The Waiting Game

An undocumented immigrant has spent six months in church sanctuary while waiting for legal relief

Maria Ines Teracena

For Rosa Robles Loreto, January was the roughest month out of the now six she's been living in sanctuary at Tucson's Southside Presbyterian Church.

The mental and emotional strains of not being home with her husband and two boys, and witnessing her case with the Department of Homeland Security remain static—it's catching up to her.

Not that it wasn't a burden before, but living in the church for half a year makes her very nervous.

"I pray to God ... I say, 'If it is still not my time to leave here, please give me strength so that I can transmit that to my children and my husband,'" she says on this rainy and gray Saturday afternoon. Her husband, Gerardo, and two sons, Gerardo Jr., 11, and José Emiliano, 8, were out running errands for mom. Robles Loreto was anxious for them to return.

Lately, that uneasiness is constant.

"My God, will it be another six months?" she says.

When Robles Loreto walked through Southside's wooden-carved doors on Aug. 7, 2014, escaping deportation, she thought she'd be staying for maybe a little over a week. She even requested 10 days off at the homes she worked for years as a housekeeper.

It's February, and DHS and Immigration and Customs Enforcement haven't lifted a finger to kill her deportation order.

The other two people to seek sanctuary in Tucson—Daniel Neyoy Ruiz was the first case at Southside in May 13, 2014, and Francisco Perez Cordova took sanctuary at St. Francis United Methodist Church on Sept. 25, 2014—have been out for months. Neyoy Ruiz left Southside in June 2014, after DHS granted him a one-year stay. Perez Cordova went home in December 2014, following a little more than 90 days at St. Francis thanks to President Barack Obama's late-November immigration action, which granted parents of U.S. citizen and resident children deportation relief and a three-year work permit.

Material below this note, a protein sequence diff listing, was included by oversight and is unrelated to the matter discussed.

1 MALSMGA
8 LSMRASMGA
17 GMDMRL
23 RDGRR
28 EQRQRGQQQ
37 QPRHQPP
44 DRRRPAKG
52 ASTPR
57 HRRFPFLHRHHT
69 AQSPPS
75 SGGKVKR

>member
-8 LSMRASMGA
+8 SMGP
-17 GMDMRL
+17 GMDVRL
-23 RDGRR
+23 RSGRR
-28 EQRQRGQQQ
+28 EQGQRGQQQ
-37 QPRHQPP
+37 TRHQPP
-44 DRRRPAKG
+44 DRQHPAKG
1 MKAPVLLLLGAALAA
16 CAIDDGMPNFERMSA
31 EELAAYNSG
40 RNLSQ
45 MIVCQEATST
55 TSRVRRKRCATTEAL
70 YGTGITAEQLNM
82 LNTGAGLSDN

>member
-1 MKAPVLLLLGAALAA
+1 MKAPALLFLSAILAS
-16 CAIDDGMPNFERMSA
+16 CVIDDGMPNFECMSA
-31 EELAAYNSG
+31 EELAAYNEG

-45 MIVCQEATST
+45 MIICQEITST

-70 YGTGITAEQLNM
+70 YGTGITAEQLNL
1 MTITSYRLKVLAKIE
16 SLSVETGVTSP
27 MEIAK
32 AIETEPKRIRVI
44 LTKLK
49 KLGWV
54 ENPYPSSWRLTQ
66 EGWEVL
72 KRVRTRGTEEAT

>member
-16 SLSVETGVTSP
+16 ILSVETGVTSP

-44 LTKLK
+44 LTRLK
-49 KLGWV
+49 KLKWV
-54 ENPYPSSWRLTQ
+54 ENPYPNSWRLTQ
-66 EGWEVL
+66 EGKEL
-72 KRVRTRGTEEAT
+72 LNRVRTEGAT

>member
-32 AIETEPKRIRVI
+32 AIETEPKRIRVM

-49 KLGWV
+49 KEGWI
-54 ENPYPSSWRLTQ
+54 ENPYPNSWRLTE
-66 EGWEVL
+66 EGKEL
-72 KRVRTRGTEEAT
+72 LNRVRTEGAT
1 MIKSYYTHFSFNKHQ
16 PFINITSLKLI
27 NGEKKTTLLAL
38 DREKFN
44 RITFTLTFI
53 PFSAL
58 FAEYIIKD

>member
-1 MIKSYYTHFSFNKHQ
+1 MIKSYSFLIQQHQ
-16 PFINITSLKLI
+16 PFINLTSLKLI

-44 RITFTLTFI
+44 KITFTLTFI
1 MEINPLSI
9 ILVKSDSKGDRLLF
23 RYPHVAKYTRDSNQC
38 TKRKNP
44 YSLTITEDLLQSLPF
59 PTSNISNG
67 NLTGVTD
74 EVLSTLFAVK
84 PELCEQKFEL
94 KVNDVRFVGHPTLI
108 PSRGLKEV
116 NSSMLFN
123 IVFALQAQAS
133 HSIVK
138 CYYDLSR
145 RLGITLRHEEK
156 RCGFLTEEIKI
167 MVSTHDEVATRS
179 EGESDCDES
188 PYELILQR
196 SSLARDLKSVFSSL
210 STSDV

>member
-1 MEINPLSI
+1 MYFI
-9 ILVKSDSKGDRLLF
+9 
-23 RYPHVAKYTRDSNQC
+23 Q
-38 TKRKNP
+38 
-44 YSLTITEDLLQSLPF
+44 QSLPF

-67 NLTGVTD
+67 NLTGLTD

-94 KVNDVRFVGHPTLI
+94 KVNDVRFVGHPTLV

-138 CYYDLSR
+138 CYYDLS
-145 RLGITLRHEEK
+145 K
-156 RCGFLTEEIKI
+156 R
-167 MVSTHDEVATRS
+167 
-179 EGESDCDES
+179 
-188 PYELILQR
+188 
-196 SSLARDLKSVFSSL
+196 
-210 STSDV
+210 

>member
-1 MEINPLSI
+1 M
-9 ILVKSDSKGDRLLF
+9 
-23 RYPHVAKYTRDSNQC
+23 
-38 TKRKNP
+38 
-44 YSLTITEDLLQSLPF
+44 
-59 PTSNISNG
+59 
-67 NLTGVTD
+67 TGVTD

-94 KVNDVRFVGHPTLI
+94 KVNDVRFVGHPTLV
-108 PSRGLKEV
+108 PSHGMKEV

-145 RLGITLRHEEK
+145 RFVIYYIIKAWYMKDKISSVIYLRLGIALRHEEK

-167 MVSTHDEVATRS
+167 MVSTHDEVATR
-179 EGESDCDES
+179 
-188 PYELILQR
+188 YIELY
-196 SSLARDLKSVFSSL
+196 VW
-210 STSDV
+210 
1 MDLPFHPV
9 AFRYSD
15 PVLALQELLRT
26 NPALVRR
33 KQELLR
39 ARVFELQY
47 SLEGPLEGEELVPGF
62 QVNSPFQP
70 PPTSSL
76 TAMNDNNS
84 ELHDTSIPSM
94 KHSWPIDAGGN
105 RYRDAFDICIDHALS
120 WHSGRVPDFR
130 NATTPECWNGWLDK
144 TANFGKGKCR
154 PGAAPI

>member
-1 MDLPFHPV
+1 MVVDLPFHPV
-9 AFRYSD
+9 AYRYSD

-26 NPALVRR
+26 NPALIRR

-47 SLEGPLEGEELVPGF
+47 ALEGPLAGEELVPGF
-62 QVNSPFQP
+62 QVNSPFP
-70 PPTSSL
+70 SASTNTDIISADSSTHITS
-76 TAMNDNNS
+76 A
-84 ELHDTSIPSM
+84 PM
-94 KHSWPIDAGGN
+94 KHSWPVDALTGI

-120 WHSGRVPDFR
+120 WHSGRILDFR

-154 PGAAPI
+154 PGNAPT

Both of them qualify for that program. Robles Loreto doesn't.

Her two kids were born in Hermosillo, Sonora. She and her husband couldn't afford hospital fees on this side of the border, and didn't want to use government assistance to pay for the medical care.

Robles Loreto's case began like so many others in Tucson—with a traffic stop. It was 2011, post-SB 1070, cops peeked into her immigration status in the country, which led to two months in a detention center in Eloy. In December 2011, she sent a letter and several other documents, including income tax forms and letters of recommendation, pleading DHS to close her case. She heard nothing back.

Twelve days after she entered sanctuary six months ago, Immigration and Customs Enforcement said her deportation order wasn't a priority, but it was alive. They could still take her away from her family, from her life on U.S. soil; the country Robles Loreto, a Mexico native, has called home since 1999.

These days, in her words, have been hell. Nothing distracts her—not TV, or reading, or the English lessons she listens to sometimes. Her sleeping pills lost their effect a long time ago. She lays on her bunk bed and sees 9 p.m. turn into 3 a.m., wide awake. Her mind twisting and turning.

There are mornings when she doesn't leave her room anymore. "To see that it's 11 a.m. or noon already and that everything is still the same, I think 'There goes another day, another day.' I used to not think like that. Now I do," she says in Spanish.

The first few months she didn't look too far into the future or let any negative thoughts conquer her spirit. Today, fear, melancholy and uncertainty are present in her eyes, her movements and her tone of voice.